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Embodied Carbon Roundtable

On March 19th of 2024 the Biden-Harris administration, through its Climate Policy Office, convened the Embodied Carbon Roundtable with the goal of initiating discussions on Part 2 of the forthcoming National Definition for Zero Emissions Buildings. Part 1 of this definition standardizes common criteria for a building that contributes zero operational emissions, but does not include embodied emissions from materials. Part 2 encompasses what is typically called a Whole Life Cycle Assessment, which is inclusive of all emissions within the boundary of building construction and operation. Having a national definition will allow for legislation, incentives, and federally-backed insurances to be created for building projects that meet the definition.

Partially as a result of my work on the AIA Strategic Council, I was invited to participate in this roundtable by the White House’s Senior Director of Building Sector Heather Clark. All of the participants are volunteering our time and expertise to develop both parts of the definition. 

As with any of the climate advocacy work that I do, I see this initiative as an opportunity for positive change, as part of a continuing effort to reduce the climate impacts of the building industry, which contributes 40% of all greenhouse gas emissions. All work that can be done to raise the floor on what is considered an “acceptable” impact positively affects not only design practitioners and builders in making better, cleaner, more ecological buildings, but also the health and welfare of the general public who use those buildings and are impacted by the emissions they create (or don’t create!). Any lever for positive change that I am able to pull, within my area of expertise and influence, I will seek to pull! 

From left to right: Lori Ferriss, AIA (Northeastern University, Architecture 2030); Michael Gryniuk (Cora Structural, Co-Chair SE2050); Heather Clark (Senior Director of Building Sector, White House Climate Policy Office); Tim Lock (Management Partner, OPAL)
From left to right: Lori Ferriss, AIA (Northeastern University, Architecture 2030); Michael Gryniuk (Cora Structural, Co-Chair SE2050); Heather Clark (Senior Director of Building Sector, White House Climate Policy Office); Tim Lock (Management Partner, OPAL)

So far, we have had one hosted roundtable at the White House, and a smaller group of us has continued to work remotely on our “homework assignment” of drafting initial versions of a pathway to Zero Whole Life emissions buildings. The work is exciting as even within our small group of experts, we are all learning from each other. There is a palpable feeling of creating and striving for something new and positive. Most open questions are around where to set the boundaries for “Whole Life”. For instance, should Whole Life include fugitive emissions from refrigerants? Should it include non-fixed furnishings, fixtures, and equipment purchases by the owner to operate the building? Should it include typically hard-to-measure categories like the emissions from the act of constructing the building, or embodied emissions of complex equipment used for heating, ventilation, air conditioning, plumbing, and electrical services? And, critically, how is stored carbon, through biogenic materials or other means, measured and accounted for?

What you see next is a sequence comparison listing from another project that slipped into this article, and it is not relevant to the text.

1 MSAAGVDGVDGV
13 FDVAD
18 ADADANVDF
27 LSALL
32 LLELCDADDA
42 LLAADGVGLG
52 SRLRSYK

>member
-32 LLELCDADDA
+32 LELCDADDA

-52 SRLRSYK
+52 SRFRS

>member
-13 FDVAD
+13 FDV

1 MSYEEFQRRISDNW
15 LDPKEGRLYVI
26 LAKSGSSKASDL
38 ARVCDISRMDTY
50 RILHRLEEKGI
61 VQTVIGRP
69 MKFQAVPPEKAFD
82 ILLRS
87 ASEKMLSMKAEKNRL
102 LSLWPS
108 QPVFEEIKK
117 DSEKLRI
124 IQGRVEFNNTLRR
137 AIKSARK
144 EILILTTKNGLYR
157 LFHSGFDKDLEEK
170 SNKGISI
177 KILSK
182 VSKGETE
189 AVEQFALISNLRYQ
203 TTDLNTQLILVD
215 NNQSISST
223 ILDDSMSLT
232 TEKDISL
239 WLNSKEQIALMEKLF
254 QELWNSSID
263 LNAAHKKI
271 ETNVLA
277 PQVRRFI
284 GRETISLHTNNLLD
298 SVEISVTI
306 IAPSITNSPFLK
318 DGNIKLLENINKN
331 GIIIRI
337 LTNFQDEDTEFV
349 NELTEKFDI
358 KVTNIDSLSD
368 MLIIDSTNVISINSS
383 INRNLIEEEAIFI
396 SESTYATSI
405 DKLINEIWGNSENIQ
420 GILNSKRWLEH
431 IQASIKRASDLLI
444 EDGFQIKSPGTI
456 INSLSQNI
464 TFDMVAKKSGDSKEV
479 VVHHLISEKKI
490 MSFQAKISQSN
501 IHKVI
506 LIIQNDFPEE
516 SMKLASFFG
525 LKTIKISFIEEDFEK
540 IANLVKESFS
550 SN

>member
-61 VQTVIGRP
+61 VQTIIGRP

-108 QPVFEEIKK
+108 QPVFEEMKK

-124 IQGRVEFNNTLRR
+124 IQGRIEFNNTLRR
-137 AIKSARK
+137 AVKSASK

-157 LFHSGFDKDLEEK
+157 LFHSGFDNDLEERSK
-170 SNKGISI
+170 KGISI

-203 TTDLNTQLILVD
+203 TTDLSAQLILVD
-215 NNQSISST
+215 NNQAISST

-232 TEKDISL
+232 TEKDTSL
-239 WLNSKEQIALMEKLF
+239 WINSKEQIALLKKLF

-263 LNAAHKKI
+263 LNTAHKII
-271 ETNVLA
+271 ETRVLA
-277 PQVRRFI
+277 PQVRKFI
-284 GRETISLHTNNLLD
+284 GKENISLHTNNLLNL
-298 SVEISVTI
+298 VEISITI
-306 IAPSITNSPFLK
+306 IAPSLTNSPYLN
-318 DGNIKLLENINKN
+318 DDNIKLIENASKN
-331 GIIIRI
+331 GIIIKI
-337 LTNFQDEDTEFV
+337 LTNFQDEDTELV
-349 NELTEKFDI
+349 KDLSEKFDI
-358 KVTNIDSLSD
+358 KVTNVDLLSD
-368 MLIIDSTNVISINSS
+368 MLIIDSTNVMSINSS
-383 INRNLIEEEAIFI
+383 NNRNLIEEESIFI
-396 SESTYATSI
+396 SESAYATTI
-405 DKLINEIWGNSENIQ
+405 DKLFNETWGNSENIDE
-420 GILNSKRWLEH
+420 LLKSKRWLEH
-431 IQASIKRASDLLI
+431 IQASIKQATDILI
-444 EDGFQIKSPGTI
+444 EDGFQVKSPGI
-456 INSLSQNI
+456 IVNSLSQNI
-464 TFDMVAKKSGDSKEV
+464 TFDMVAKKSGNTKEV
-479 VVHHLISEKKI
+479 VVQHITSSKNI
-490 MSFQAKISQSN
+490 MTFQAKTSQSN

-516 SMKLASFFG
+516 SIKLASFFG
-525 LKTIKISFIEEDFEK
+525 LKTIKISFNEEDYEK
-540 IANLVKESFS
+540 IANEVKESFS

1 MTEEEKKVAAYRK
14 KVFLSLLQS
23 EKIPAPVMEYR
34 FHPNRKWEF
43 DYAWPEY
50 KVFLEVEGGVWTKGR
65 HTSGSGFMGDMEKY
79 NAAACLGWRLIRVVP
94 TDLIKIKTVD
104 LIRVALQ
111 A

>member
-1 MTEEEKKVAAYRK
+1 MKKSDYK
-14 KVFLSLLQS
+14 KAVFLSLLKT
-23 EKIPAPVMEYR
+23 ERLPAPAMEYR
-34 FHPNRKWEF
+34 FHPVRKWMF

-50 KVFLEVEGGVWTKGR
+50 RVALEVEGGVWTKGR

The experience of working with this group has been extremely rewarding, and I think we have all learned a lot from each other—not surprisingly, given how amazing and knowledgeable the participants are. There are many architects, but there are also people from the building and material fabrication sectors, real estate asset holders, structural and mechanical engineers, representatives from the major sustainable building certification frameworks, major corporations, and of course representatives from government agencies. I have been very impressed with the breadth of experience and knowledge.

We at OPAL are always seeking to expand our lens of how we view a building’s environmental impact. We began this effort 15 years ago by diving deeply into Passive House, but it continues to expand as we consider other impacts. This work aligns well with where OPAL is now, and where it is headed, as we fold assessments of Whole Life Cycle emissions into our everyday work process and even start to consider circularity and other criteria beyond the scope of greenhouse gas emissions. I feel fortunate to be involved in this Executive initiative whose objectives are very well aligned with our current goals, particularly on ecological building design.

Author: Tim Lock
Categories: Article, Policy